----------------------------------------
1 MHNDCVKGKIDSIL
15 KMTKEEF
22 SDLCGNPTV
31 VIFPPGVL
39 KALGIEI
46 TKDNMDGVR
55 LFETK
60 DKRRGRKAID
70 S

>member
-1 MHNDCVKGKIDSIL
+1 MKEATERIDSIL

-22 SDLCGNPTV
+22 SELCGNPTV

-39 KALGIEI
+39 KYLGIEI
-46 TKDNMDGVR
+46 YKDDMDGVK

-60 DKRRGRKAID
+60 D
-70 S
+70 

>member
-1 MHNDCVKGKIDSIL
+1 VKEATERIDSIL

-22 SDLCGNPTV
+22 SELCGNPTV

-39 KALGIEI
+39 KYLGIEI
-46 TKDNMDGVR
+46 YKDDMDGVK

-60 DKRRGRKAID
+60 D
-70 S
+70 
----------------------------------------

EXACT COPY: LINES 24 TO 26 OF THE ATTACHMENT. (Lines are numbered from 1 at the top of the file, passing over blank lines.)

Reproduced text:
-1 MHNDCVKGKIDSIL
+1 VKEATERIDSIL

-22 SDLCGNPTV